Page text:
We've now passed the third week of January and do you know what that means? For a lot of us, it means our New Year's resolutions are already a thing of the past. It isn't that we're not committed to positive change. It's just that often we're not clear about how to achieve it. Especially if resolutions are general--sure, we all want to lose weight or save more money, but it can be hard to follow through.
So what's the answer? First, when it comes to your finances, get specific about what you really want to accomplish. For instance, how much do you want to save each month? What bills do you want to pay off first? The second essential part of success is making a plan and then sticking with it. The following financial hacks are designed to help make it easy--almost automatic--to stay on track. Basically, these are simple things you can set in motion now that can keep you going in the right direction all year long.
Seven quick ways to set yourself up for success
- Set up automatic deductions from checking to savings. If you're contributing to a 401(k), you know how easy it is to adjust to an automatic deduction from your paycheck. So why not do the same for your other savings goals? Whether you're saving for a house, a child's college, or building a vacation fund, automatic deductions from checking to savings will add up without you having to think too much about it.
- Amp up your retirement savings. It's great to stash away money in your retirement account every month, but are you saving enough? If you're over 25 and saving less than 10 percent of your salary, you should consider increasing the percentage. Expecting a bonus? Send the bulk of it to savings.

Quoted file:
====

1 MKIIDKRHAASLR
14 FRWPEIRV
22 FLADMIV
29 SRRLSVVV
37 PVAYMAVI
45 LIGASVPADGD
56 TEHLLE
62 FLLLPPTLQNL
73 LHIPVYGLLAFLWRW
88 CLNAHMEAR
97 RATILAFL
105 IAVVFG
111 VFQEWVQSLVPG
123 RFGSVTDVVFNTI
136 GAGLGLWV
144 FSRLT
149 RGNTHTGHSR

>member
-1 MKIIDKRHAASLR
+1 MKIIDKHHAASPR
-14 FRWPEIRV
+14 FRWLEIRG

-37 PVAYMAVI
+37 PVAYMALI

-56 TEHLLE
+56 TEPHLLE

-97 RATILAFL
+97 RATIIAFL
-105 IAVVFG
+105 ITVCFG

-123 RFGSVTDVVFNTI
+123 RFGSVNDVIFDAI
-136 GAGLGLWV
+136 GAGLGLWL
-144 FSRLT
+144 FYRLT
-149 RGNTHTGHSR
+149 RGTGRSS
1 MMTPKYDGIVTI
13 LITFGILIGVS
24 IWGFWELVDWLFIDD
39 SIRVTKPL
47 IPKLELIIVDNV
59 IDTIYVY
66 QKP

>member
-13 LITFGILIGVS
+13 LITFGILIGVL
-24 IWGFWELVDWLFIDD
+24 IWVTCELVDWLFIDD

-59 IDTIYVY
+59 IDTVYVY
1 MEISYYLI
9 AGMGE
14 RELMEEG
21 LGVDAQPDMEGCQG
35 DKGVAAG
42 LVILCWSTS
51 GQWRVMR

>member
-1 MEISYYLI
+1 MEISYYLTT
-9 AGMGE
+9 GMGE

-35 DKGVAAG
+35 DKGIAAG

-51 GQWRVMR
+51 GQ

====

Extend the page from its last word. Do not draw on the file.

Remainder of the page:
- Create a calendar. Don't risk incurring a penalty by missing a due date. Put all important financial dates on your calendar such as estimated taxes, property taxes and RMDs. Set up reminders a few days in advance of the due date.
- Put bills on auto pay. Avoid late fees by putting your recurring bills--mortgage payments, utilities, insurance premiums, phone and Internet--on automatic. Just be sure to check in periodically to make sure the proper amounts are being deducted.
- Build a cash cushion. Resolutions can quickly get off track when you're faced with a financial emergency. As a buffer, you ideally want to have enough cash handy to cover three to six months' essential expenses. Sound impossible? Look back at number 1. Figure out how much you can afford to put toward your emergency fund each month and have that amount automatically deposited in a savings account especially earmarked for that purpose. When you reach your goal, you can put these savings toward something else.
- Invest like a pro--without the hassle. If you don't have the time or expertise to monitor and rebalance your investments, consider using an automatic investment advisory service. Let the pros help build and manage your portfolio in keeping with your personal goals--minus the hassle.
- Make financial date-night a regular event. A little moral support can go a long way. Set up a regular time to discuss your financial goals and realities with your spouse, partner or a trusted friend to share tips and help each other stay on track. And be sure to celebrate your successes!
Making positive financial change isn't a once a year event, it's a constant commitment. To me, the best way to succeed is to make staying on top of your finances a healthy habit rather than a yearly challenge. I believe that if you put these seven things in motion now, handling your finances will become second nature. Then you won't need to make annual resolutions--you'll be on the path to lifelong success.
Looking for answers to your retirement questions? Check out Carrie's book, "The Charles Schwab Guide to Finances After Fifty: Answers to Your Most Important Money Questions."
This article originally appeared on Schwab.com. You can e-mail Carrie at firstname.lastname@example.org, or click here for additional Ask Carrie columns. This column is no substitute for an individualized recommendation, tax, legal or personalized investment advice. Where specific advice is necessary or appropriate, consult with a qualified tax advisor, CPA, financial planner or investment manager.
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